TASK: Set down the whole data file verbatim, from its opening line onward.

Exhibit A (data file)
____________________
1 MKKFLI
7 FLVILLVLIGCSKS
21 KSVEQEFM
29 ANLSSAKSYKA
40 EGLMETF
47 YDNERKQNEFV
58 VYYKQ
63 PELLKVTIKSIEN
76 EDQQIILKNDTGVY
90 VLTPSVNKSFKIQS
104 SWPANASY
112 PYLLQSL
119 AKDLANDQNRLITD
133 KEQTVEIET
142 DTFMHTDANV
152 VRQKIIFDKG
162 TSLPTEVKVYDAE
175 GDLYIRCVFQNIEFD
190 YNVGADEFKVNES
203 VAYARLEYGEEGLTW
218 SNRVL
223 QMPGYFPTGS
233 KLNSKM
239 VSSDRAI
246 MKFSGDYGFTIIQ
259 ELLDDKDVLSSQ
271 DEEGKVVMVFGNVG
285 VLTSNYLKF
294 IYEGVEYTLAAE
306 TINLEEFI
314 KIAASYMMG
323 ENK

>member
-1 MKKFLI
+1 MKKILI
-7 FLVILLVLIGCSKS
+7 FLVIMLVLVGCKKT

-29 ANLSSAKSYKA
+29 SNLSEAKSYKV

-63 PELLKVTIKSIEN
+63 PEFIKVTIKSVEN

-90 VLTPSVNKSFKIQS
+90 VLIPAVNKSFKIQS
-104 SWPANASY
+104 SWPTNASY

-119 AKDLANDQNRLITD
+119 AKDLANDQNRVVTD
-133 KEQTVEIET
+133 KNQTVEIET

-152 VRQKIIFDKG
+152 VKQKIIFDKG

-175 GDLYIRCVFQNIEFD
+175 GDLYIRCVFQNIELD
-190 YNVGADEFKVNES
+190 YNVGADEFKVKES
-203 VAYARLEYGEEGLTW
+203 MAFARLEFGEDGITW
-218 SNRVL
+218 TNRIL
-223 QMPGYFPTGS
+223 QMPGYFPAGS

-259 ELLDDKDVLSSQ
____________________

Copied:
1 MKKFLI
7 FLVILLVLIGCSKS
21 KSVEQEFM
29 ANLSSAKSYKA
40 EGLMETF
47 YDNERKQNEFV
58 VYYKQ
63 PELLKVTIKSIEN
76 EDQQIILKNDTGVY
90 VLTPSVNKSFKIQS
104 SWPANASY
112 PYLLQSL
119 AKDLANDQNRLITD
133 KEQTVEIET
142 DTFMHTDANV
152 VRQKIIFDKG
162 TSLPTEVKVYDAE
175 GDLYIRCVFQNIEFD
190 YNVGADEFKVNES
203 VAYARLEYGEEGLTW
218 SNRVL
223 QMPGYFPTGS
233 KLNSKM
239 VSSDRAI
246 MKFSGDYGFTIIQ
259 ELLDDKDVLSSQ
271 DEEGKVVMVFGNVG
285 VLTSNYLKF
294 IYEGVEYTLAAE
306 TINLEEFI
314 KIAASYMMG
323 ENK

>member
-1 MKKFLI
+1 MKKILI
-7 FLVILLVLIGCSKS
+7 FLVIMLVLVGCKKT

-29 ANLSSAKSYKA
+29 SNLSEAKSYKV

-63 PELLKVTIKSIEN
+63 PEFIKVTIKSVEN

-90 VLTPSVNKSFKIQS
+90 VLIPAVNKSFKIQS
-104 SWPANASY
+104 SWPTNASY

-119 AKDLANDQNRLITD
+119 AKDLANDQNRVVTD
-133 KEQTVEIET
+133 KNQTVEIET

-152 VRQKIIFDKG
+152 VKQKIIFDKG

-175 GDLYIRCVFQNIEFD
+175 GDLYIRCVFQNIELD
-190 YNVGADEFKVNES
+190 YNVGADEFKVKES
-203 VAYARLEYGEEGLTW
+203 MAFARLEFGEDGITW
-218 SNRVL
+218 TNRIL
-223 QMPGYFPTGS
+223 QMPGYFPAGS

-259 ELLDDKDVLSSQ